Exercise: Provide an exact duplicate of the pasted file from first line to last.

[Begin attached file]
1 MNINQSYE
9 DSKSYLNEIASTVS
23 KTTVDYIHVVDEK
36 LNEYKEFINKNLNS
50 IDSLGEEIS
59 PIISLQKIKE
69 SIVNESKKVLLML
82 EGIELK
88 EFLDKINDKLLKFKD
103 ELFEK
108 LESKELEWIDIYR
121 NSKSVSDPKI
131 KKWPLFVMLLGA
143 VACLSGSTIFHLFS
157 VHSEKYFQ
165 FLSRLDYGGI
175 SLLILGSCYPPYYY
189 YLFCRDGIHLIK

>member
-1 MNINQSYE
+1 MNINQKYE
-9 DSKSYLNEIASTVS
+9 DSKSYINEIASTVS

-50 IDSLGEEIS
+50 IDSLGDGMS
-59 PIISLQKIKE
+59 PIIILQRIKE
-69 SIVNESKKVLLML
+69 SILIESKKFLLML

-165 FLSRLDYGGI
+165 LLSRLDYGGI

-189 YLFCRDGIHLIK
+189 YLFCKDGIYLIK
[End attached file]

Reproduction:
1 MNINQSYE
9 DSKSYLNEIASTVS
23 KTTVDYIHVVDEK
36 LNEYKEFINKNLNS
50 IDSLGEEIS
59 PIISLQKIKE
69 SIVNESKKVLLML
82 EGIELK
88 EFLDKINDKLLKFKD
103 ELFEK
108 LESKELEWIDIYR
121 NSKSVSDPKI
131 KKWPLFVMLLGA
143 VACLSGSTIFHLFS
157 VHSEKYFQ
165 FLSRLDYGGI
175 SLLILGSCYPPYYY
189 YLFCRDGIHLIK

>member
-1 MNINQSYE
+1 MNINQKYE
-9 DSKSYLNEIASTVS
+9 DSKSYINEIASTVS

-50 IDSLGEEIS
+50 IDSLGDGMS
-59 PIISLQKIKE
+59 PIIILQRIKE
-69 SIVNESKKVLLML
+69 SILIESKKFLLML

-165 FLSRLDYGGI
+165 LLSRLDYGGI

-189 YLFCRDGIHLIK
+189 YLFCKDGIYLIK